Video segment about me, by the school district

Sunday, June 10, 2018

Flying

Book Cover of "Flying" by Donald Crews

The second book in the Donald Crews book study that I would like to talk about is Flying.

This is a great book for discussing sequencing.  It also illustrates, through pictures, the process of boarding a plane, lifting off, what you see when you're flying, and the landing process.  The book is a little old-fashioned, because of course it shows the plane from Donald Crews' perspective when he was little.  My kindergarten kids really thought it was a cool book, though.

I made two papers for two different days that were very successful.  The one idea was a writing paper with a picture and a word bank, where the students could use sentence starters to write their own story about getting on a plane:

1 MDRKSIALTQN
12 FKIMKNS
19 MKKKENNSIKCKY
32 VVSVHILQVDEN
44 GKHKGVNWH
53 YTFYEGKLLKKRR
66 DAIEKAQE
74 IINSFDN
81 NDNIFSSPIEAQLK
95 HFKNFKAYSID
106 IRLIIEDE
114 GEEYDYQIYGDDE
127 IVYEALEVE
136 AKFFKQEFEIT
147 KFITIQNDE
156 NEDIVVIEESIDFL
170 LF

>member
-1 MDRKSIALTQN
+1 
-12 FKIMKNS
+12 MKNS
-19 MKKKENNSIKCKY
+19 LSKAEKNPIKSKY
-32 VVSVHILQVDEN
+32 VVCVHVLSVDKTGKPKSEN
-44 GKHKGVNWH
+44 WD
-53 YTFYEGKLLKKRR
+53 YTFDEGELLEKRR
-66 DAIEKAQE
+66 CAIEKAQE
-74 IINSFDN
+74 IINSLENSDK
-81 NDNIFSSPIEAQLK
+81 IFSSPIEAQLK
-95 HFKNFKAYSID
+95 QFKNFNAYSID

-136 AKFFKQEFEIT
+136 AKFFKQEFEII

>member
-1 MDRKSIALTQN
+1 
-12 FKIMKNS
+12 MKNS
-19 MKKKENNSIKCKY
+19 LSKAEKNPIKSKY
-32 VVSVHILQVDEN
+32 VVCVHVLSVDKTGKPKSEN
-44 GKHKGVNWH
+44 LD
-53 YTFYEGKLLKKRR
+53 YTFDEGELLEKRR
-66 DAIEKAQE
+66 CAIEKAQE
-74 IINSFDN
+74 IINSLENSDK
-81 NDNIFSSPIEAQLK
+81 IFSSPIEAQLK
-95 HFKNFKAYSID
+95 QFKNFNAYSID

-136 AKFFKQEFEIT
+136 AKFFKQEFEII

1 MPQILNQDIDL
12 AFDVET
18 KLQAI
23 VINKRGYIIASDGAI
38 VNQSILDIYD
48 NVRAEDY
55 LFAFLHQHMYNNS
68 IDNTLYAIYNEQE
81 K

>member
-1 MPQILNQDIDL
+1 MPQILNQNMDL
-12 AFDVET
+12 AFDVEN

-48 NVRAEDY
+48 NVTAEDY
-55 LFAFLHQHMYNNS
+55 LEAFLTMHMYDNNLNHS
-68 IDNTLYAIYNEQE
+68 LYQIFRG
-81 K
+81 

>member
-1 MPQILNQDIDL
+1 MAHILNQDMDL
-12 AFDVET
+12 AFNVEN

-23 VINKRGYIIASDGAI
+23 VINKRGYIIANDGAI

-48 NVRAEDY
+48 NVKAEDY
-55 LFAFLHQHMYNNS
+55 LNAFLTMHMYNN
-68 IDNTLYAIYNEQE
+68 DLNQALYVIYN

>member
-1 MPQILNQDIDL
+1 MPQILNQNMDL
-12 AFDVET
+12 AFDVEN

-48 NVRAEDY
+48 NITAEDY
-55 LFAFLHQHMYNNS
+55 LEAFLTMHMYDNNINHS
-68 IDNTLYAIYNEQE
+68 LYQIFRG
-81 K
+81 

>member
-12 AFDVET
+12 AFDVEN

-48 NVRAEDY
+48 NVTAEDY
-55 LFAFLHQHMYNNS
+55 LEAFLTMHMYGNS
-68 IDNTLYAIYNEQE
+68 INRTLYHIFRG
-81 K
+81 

Airport Writing Prompt by Sharon A Blachowicz Dudley on Scribd

I came up with some easy-to-read sentence starters that my kids have used since January to help them in their writing.  I laminate these posters for each table, and they keep them in a bucket in the middle of the table, that they can pull out at any time.  It really helps them to not keep writing "I see" a thousand times:

The second paper that I came up with is for them to write about a place they would go to on their airplane.  This was so open-ended, it made for great conversation!  Some kids told me they would fly to Mexico.  Some told me they would fly to an island in the middle of an ocean; that was very popular.  Others mentioned locations such as New York, Texas, and Florida.  One little girl told me she would fly on an airplane to see her grandma, because that's the person she loves the most.  That was so sweet!  The conversations before they wrote were so rich that it was actually hard to get to the writing.  The kids wanted to keep talking about where they wanted to fly!